Sea Monkeys And The Backs Of Comic Books

Recently I was reminded of the backs of comic books — and therefore of sea monkeys, which always seemed to be on display on that crucial advertising venue focused, with laserlike precision, on a very precise demographic group.

I’m speaking, of course, of nerdy boys who like to lounge, and read comic books, and dream a bit. That demographic group was highly credulous bunch. After all, we were reading about superheroes, and the unlikely romantic exploits of ever-youthful students at Riverdale High School, and even importance pieces of literature boiled down to Classic comics form. Of course we were gullible and ready to believe just about anything that we saw on the last page of those comic books, even if all of the ads seem to have been mysteriously frozen in time around 1949.

Hey . . . could those tantalizingly displayed X-ray Specs actually work? Gee, I really could use that device that lets you throw your voice into a box the next time I play a prank on my sister Cath! How would I look with a “van dyke” beard?

The most evocative of all, though, were Sea Monkeys. There they were, lounging in front of an undersea castle, improbably wearing crowns and smiling for the illustration. Okay, they probably didn’t wear crowns, but what were those things? If you bought sea monkeys, what would you get?

Then one of your friends made the plunge, saved money from his newspaper route, and sent in for the sea monkeys. When he got them you and friends went over to take a look . . . and it was just brine shrimp in a fishbowl. No castle, no crowns, no happy smiling scaled creatures.

When you realized what sea monkeys were, and that you couldn’t trust everything you read on the back of a comic book, everything changed a bit.

A Dog With Diarrhea

When you come home from work and see a can on your kitchen counter of prescription diet food for “canine gastrointestinal health” and instructions from the vet for what to do with “diarrhea/vomiting dogs,” you know you’re in for a fun time.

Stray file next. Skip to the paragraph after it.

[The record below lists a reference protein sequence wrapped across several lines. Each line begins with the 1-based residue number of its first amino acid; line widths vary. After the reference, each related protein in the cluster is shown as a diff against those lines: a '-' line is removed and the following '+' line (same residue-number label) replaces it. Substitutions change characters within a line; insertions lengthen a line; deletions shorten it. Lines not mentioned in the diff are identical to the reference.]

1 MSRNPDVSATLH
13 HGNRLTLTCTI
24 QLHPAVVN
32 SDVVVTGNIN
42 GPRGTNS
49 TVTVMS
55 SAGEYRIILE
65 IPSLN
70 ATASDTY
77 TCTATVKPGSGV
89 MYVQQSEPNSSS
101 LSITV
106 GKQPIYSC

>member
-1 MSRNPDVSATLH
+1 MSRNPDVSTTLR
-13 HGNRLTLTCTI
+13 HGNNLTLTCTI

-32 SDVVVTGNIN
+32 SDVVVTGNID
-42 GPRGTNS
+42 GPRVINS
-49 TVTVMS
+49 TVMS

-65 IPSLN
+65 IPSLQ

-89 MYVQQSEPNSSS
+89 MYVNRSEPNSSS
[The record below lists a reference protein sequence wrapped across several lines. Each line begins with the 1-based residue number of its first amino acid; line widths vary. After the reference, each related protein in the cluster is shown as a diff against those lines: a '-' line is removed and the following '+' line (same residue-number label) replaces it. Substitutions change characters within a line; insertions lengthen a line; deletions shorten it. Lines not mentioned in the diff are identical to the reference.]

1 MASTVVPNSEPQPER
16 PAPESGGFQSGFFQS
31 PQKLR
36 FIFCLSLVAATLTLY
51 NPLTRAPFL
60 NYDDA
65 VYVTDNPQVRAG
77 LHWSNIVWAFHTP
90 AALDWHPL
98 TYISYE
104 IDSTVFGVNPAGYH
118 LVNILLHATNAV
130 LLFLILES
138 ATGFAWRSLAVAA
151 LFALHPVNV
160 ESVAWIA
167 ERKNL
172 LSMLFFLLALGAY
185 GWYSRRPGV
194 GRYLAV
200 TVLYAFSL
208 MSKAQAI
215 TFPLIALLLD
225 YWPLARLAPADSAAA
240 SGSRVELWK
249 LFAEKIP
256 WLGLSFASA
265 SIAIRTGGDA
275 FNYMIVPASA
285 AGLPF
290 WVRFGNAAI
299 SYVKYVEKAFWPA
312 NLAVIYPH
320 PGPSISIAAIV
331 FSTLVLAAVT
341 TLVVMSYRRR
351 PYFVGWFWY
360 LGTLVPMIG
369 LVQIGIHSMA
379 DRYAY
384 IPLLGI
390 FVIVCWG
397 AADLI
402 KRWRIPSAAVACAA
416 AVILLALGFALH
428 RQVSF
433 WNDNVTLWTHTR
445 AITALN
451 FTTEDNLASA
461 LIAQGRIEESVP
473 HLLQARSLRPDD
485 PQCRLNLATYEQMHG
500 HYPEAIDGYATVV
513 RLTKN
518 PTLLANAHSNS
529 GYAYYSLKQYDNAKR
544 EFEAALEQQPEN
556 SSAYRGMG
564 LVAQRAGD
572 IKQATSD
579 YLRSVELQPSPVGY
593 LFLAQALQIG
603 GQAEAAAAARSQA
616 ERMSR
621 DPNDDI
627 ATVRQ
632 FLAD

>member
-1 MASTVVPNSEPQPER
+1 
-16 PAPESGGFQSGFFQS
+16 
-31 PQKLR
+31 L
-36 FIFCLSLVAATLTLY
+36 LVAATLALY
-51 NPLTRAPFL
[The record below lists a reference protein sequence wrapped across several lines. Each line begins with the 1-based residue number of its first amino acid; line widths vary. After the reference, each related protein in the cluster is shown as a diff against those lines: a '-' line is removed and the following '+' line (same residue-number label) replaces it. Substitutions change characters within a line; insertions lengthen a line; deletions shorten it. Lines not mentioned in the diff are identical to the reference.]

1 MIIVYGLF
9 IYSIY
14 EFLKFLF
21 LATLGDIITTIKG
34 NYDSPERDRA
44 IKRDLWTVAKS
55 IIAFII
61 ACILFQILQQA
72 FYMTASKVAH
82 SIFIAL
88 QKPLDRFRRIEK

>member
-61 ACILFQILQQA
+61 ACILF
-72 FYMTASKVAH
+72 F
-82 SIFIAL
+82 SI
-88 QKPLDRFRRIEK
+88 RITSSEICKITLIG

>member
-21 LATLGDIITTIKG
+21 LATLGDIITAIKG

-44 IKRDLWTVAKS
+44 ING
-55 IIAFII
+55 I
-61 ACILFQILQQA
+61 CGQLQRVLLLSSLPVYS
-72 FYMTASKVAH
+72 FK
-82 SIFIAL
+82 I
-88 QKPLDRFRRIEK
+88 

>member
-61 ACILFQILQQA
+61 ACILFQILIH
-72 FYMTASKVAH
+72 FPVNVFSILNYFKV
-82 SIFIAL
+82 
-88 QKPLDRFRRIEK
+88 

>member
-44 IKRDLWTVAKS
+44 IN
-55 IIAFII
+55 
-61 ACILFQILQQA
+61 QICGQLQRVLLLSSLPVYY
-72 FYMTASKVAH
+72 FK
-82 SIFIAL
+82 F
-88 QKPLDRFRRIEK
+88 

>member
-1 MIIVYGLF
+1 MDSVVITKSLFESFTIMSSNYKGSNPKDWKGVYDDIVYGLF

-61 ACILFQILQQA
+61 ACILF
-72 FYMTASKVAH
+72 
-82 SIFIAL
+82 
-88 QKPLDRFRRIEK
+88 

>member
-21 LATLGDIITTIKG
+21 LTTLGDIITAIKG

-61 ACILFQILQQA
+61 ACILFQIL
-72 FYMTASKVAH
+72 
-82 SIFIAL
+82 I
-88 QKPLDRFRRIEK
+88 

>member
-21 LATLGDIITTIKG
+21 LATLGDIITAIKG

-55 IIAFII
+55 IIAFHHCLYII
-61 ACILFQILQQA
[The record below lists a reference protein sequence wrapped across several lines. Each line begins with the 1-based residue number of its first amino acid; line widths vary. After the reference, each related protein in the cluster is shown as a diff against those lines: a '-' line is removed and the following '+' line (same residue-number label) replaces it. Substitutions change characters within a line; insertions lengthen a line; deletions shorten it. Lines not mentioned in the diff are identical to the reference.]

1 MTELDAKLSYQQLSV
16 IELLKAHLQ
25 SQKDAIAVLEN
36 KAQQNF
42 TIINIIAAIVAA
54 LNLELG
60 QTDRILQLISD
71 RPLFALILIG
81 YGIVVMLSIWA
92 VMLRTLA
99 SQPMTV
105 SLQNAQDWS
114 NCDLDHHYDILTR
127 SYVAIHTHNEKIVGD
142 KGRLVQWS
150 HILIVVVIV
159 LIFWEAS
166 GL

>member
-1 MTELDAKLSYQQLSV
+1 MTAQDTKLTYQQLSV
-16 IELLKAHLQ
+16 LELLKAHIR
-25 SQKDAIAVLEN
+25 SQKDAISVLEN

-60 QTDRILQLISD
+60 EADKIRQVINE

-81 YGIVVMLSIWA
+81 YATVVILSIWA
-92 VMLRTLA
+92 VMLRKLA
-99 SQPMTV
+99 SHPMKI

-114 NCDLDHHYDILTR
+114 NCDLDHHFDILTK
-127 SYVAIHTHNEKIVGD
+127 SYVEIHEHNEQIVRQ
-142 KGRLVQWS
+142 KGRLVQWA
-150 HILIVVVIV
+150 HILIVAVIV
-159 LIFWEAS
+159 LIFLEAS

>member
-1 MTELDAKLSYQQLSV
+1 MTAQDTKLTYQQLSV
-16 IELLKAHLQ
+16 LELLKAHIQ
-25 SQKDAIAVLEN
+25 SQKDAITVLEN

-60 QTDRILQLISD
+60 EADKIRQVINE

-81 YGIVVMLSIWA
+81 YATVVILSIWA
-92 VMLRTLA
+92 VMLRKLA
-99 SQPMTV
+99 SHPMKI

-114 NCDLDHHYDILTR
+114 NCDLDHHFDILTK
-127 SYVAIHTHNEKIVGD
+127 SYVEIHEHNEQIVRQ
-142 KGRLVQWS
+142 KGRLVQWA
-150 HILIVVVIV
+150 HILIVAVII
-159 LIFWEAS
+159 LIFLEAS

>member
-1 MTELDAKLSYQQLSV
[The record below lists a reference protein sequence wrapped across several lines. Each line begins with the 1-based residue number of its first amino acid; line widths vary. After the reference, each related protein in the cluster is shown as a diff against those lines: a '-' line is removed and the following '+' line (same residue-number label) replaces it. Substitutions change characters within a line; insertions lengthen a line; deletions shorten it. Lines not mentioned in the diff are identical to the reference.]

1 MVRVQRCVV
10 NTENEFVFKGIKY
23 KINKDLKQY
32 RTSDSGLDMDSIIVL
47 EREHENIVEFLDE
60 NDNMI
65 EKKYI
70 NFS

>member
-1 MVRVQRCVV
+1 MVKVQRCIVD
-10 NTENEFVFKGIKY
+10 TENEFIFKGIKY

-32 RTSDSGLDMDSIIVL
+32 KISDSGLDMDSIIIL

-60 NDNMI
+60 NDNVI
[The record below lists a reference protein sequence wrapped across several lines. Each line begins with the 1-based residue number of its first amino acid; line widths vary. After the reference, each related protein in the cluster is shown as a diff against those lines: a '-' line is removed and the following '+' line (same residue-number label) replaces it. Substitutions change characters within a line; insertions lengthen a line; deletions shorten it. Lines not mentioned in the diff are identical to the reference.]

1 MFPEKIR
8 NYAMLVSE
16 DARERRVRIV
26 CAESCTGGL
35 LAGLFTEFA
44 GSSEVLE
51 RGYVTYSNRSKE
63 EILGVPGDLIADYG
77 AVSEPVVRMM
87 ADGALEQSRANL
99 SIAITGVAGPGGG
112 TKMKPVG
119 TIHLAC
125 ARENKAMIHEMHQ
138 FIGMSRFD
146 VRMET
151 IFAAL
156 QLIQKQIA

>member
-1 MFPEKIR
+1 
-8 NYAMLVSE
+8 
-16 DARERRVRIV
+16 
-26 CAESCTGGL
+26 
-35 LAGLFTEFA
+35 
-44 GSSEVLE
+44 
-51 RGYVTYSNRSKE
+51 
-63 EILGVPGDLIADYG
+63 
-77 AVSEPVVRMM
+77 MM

IMG_1773Obviously, we knew that one of the dogs had a problem, because the signs were everywhere. We also knew that it was Kasey, because if it were Penny the telltale signs would have been a lot larger. Dogs with diarrhea aren’t exactly shy about leaving tangible reflections of their condition wherever they happen to be, or very responsible about cleaning up after themselves. When your dog has diarrhea, there’s not much you can do except shrug with weary resignation, clean things up as best you can, and call the carpet cleaners to schedule a visit.

Our vet doesn’t know what caused the condition. She says it just happens sometimes. No surprise there! If you were somehow able to follow your dog around and list exactly what the dog had deeply smelled, stuck their snout into, eaten, licked, or chewed, you’d be incredibly disgusted and have a list of potential causes of diarrhea that is five pages long. We’ll never know what gave Kasey the trots . . . and that’s probably a good thing.

For that same reason, the first entry in the prescription instructions for “diarrhea/vomiting dogs” — “no food” — struck me as hilarious. Sure, we can control what we put in the food bowl, but no force on earth can restrain Kasey from discovering and promptly snapping up an outdoor poopsicle, a months-old raisin that rolled under the refrigerator, or the remains of a peanut butter-and-jelly sandwich dropped by one of the little kids across the street that has been ground into the pavement by passing cars.

I’m happy to report that Kasey is better now. The medicine and special food worked, and she’s back to strutting around the house with a spring in her step, pursuing her eternal quest for food with dogged determination. The carpet cleaners are due on Monday.